Nuuksio National Park

Korpinkierros Trail

Difficulty Rating : 1.6 / 10.0 (Class 1 - Extremely Straightforward)

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Korpinkierros, which means 'Raven's Tour', is a nature walk that usually begins at the Haukanpesä information center, which is located approximately one kilometre along the trail that leads north from Lake Mustalampi. I began the hike at the western corner of the lake however and clocked in 3.4 km for the loop, which should bring the actual total to about 5.5 km (which was still strangely almost 2 kilometres shorter than the official estimates). The trail is marked by yellow signs and, like most of those in Nuuksio, is so well-marked that it is practically impossible to lose one's way. There are oftentimes several markers that can be seen in the distance, which is a little excessive in my opinion and tends to detract from the wilderness experience.

A wood cabin lay just beyond the Lake Mustalampi junction, and the trail turned north-west for a short while on a section that was festooned with both yellow and blue trail markers. The yellow trail separated from the blue just shortly after, and the trail swung south and straight towards the Kolmikulmalampi Lake before curving a little in order to sidle its shore.

Nuuksio National Park trail markers

Despite the trail being quite wide, I kept an eye out for adders, which are also known as common European vipers (Vipera berus). These venomous snakes are extremely widespread, and as a result have a lot of folklore surrounding them wherever one goes in Europe. Everywhere except for Ireland that is. Legend has it that St. Patrick drove all of Ireland’s snakes into the sea, but Ireland has never really had any snakes to begin with, mainly because it is an island. Britain also happens to be an island, yet the adder happens to be Britain's only venomous snake. This is because the post-Ice Age land bridges that linked Europe to Britain 10,000 years ago lasted much longer than the land bridges between Britain and Ireland did, which basically gave animals from Europe, such as the European viper, more time to colonise Britain.

Red-banded polypores (Fomitopsis pinicola) were also quite common along the trail. This fungus infects trees through their broken bark and causes the host tree to rot. It grows on the sides of the tree as a parasite at first, and continues to do so long after the tree itself has died. The fungus has also traditionally been used as an anti-inflammatory. Its look-alike, tinder fungus (Fomes fomentarius), is also fairly interesting to bushcraft proponents as it has traditionally been the main ingredient of amadou, which is used primarily as tinder for lighting fires. Amadou was used for this purpose by ancient people, and was even found on the 5300-year-old remains of 'Ötzi the Iceman'!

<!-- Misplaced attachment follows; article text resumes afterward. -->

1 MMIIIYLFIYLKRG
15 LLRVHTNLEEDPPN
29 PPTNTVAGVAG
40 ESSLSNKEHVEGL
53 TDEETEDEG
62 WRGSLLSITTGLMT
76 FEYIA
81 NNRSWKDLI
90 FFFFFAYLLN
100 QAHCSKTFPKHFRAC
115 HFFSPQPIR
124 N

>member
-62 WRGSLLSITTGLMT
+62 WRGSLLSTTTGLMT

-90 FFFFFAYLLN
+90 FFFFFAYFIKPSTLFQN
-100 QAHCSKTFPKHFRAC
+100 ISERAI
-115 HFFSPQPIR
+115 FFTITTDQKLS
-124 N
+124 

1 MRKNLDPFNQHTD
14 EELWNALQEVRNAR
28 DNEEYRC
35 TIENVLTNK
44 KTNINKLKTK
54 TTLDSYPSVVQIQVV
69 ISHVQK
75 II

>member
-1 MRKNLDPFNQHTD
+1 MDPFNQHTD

A common European viper (Vipera berus); red-banded polypores (Fomitopsis pinicola)

The root-filled trail crossed sections of mud, where planks had been laid out to prevent further trail erosion. The trail passed another campsite as it rounded the western shore of the Holma-Saarijärvi lake, before continuing south-east towards the next lake, Poro-Kolmoislampi. The trail branched off just after, and I kept left as I continued to follow the ubiquitous yellow trail markers. Shortly after, approximately 2 kilometres in, I came upon a road of sorts that was large enough for cars. Cabins were then spotted on my right, and they turned out to be the beginning of the settlement known as Siikaniemi. If one chooses to exit the park from here, there is a bus stop that is located further down the trail to Siikaniemi, just before it reaches the northern shore of lake Siikajärvi.

I continued on the trail instead, before it veered left sharply and away from the cabins.

Stairstep moss (Hylocomium splendens)

Everyman's (person's) Rights

Despite the proximity to people's homes, exploring the vast forests and numerous lakes around Finland comes with very few restrictions. This is because of the traditional Finnish legal concept known as 'Everyman's Rights'. The term may lack epicenity, but it allows everyone, no matter their gender or nationality, to enjoy the Finnish countryside. This freedom does come with responsibilities however, as nature as well as other people and their property have to be respected. This also helps to ensure that Finland's beautiful yet fragile nature remains pristine.

The trail climbed up boulder-filled sections for a while, and I realised then that the only two locations where one could rock climb in Nuuksio were relatively close by. One of the locations lay on the north-east shore of the huge lake Kolmoislammit, that lay immediately to the north. The trail eventually veered left and followed the path of electrical cables and a road that made its way northward. The trail then passed a large junction with an information board, before ascending up a slope and to the tiny lake of Vähä Romlampi. I continued northwards from there, and before I knew it, the loop was done and I had arrived back at the Lake Mustalampi junction!

Route Playback

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Next : Nuuksio (Part 3): Haukankierros Trail